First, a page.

When Nan Hill decided to give up her career of 30 years as a stained…
Want a virtual guarantee of acing your mandatory edTPA assessment, something required to gain licensure to teach in Illinois and several other states?
Come to NIU.
One hundred percent of NIU undergraduate students in teacher licensure programs during the spring 2016 semester passed the edTPA, a state-required measure of P-12 instructional capabilities.
Comparatively, the Illinois pass rate is 95 percent while the national pass rate is 89 percent.
Even more impressive is NIU’s average total score of 47.25, considering that the current passing score is 35. (That number will climb over the next three years until it tops out at 41.)
Jenny Parker, associate vice provost for the Office of Educator Licensure and Preparation at NIU, knows why Huskie teacher-candidates perform so well – beyond the fact that NIU students are already fabulous.
“One is the support from our faculty who have really committed to student success on the edTPA,” Parker said.
“The second is being able to have a full-time edTPA coordinator who’s been readily available to do workshops and webinars and to provide whatever support has been needed. We also couldn’t do it without the support of our school districts. They have been awesome,” she added.
“We have a lot of institutional pride in our student success and in our faculty and coordinator contributions. Our programs have committed to integrating – early and often – the skills needed for teaching with both internal and external support.”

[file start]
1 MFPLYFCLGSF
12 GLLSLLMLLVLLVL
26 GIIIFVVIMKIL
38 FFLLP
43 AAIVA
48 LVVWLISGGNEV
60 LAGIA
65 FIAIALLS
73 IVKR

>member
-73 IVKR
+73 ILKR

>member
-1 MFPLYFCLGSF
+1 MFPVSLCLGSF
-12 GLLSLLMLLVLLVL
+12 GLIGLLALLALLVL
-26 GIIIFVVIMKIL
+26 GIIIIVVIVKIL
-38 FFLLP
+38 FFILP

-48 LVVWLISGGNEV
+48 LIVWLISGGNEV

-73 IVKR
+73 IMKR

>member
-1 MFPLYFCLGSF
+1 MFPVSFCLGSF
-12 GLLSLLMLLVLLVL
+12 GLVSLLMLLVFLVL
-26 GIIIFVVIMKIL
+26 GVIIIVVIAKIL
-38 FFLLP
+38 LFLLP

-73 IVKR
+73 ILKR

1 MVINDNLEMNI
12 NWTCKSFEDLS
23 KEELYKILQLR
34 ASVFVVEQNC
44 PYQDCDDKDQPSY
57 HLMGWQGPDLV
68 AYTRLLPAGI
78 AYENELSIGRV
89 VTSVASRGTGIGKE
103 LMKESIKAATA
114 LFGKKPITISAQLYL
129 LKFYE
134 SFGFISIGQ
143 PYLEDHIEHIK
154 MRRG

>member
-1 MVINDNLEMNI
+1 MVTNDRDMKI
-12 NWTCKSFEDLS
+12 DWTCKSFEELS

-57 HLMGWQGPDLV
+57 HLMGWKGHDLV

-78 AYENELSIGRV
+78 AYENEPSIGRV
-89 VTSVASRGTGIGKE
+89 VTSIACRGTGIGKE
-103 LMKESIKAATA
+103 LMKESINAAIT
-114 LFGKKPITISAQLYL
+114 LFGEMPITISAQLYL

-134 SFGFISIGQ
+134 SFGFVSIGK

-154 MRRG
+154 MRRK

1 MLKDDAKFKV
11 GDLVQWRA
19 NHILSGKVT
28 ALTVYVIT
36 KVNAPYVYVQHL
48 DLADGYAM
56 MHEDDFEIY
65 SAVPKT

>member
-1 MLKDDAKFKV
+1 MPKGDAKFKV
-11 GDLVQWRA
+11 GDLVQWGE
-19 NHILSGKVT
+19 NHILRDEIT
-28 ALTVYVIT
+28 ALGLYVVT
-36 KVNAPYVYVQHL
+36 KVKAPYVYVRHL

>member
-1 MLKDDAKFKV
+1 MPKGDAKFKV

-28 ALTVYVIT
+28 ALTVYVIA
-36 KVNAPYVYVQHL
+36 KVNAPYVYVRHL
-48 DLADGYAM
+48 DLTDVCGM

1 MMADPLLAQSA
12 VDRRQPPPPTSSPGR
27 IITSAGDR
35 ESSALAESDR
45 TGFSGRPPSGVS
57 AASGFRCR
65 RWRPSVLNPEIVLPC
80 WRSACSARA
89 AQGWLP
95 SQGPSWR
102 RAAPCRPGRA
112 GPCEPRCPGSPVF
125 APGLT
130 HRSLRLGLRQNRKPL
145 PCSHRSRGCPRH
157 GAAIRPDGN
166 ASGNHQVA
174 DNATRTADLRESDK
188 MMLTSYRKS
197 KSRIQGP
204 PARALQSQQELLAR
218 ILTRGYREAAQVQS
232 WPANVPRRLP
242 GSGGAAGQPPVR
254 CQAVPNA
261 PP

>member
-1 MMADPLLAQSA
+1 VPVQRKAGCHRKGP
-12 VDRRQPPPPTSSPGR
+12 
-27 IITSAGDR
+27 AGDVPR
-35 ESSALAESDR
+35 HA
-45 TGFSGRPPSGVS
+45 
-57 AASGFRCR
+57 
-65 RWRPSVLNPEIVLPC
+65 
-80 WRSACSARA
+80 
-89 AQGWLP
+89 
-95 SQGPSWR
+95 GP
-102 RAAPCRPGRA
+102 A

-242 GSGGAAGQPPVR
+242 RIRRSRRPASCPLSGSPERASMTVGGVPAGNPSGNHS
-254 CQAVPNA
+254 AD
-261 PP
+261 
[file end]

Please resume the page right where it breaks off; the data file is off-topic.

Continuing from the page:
Included in that support is a staff member – Judy Boisen, associate director for edTPA in the NIU Office of Educator Licensure and Preparation – dedicated to helping NIU teacher-candidates succeed on the new, three-part assessment.
Boisen, who previously taught high school science for 35 years, conducts edTPA workshops for students, university supervisors and NIU faculty. Supervisors and faculty also are provided edTPA data to determine what is going right, where improvement is needed and how to incorporate those realizations into their curricula.
She’s also created a PowerPoint series for cooperating teachers in the K-12 schools that stresses the importance of the edTPA and their role in that process.
The Spring 2017 semester will introduce a new, one-credit course on understanding the expectations of the edTPA. Teacher-candidates from all disciplines will benefit.
Andrea Hein, coordinator of educator licensure in the School of Health Studies, appreciates the assistance.
“All of our students passed the edTPA last school year. A large part of that success is due to the resources and efforts of Judy Boisen,” Hein said. “Judy has worked closely with our instructors and me to help us develop resources and materials to implement in our courses. She has talked to our students regularly about the edTPA, and even helped us to give appropriate and constructive feedback while the students are working on their edTPAs.”
What is the edTPA?
Designed by the Stanford Center for Assessment, Learning and Equity, it has been required in Illinois since the fall of 2015. Teacher-candidates must submit evidence for review in three categories: planning, instruction and assessment.
- Submissions regarding planning include actual lesson plans the candidates developed during their student-teaching experiences as well as the supporting materials for, and critiques of, those plans.